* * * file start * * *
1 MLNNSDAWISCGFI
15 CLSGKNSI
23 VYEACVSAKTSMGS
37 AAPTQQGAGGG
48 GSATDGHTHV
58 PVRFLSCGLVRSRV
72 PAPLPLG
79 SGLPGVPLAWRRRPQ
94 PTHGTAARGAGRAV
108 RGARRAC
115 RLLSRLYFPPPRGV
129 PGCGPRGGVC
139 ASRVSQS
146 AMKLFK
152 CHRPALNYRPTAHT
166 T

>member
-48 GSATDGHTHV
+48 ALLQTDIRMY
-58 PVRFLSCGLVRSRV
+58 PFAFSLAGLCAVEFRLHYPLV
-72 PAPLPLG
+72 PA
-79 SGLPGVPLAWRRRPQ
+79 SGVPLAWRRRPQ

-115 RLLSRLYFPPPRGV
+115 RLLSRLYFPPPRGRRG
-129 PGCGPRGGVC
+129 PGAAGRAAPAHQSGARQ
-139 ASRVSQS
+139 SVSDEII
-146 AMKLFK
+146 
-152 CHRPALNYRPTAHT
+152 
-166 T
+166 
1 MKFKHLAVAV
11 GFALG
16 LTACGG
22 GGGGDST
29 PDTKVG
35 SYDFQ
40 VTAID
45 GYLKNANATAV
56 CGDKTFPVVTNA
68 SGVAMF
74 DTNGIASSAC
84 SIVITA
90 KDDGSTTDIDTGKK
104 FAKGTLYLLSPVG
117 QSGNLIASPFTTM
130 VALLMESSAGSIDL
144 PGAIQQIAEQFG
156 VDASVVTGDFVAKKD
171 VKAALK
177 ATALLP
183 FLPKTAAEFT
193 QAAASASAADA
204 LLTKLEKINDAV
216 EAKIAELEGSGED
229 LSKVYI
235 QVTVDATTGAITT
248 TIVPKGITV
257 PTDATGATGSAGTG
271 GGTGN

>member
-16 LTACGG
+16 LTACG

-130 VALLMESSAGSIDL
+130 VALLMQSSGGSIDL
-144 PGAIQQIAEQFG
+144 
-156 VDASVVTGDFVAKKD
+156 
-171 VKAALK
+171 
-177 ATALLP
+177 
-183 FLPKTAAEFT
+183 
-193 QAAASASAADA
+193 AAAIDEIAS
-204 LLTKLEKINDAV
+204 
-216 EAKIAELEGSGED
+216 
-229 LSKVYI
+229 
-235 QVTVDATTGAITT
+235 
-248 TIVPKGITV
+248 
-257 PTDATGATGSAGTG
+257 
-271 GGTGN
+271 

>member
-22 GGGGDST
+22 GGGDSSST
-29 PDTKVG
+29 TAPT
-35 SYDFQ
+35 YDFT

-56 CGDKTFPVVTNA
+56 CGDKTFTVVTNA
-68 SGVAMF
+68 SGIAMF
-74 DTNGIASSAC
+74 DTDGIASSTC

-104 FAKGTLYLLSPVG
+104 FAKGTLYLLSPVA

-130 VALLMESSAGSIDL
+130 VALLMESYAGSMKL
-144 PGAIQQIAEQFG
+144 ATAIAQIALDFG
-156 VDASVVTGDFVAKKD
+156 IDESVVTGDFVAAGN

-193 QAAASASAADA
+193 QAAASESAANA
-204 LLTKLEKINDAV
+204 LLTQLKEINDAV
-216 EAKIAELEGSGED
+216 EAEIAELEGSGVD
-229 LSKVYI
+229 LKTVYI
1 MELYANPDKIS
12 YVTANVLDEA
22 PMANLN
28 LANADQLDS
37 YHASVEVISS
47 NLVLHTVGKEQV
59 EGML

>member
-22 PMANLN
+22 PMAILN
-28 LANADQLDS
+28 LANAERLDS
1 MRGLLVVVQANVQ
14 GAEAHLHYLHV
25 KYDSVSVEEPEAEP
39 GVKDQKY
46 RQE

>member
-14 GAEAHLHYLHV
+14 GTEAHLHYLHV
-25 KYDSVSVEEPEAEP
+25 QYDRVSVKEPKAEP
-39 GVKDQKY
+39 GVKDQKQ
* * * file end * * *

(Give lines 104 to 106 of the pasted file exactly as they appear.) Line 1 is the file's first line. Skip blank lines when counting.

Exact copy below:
+35 YDFT

-56 CGDKTFPVVTNA
+56 CGDKTFTVVTNA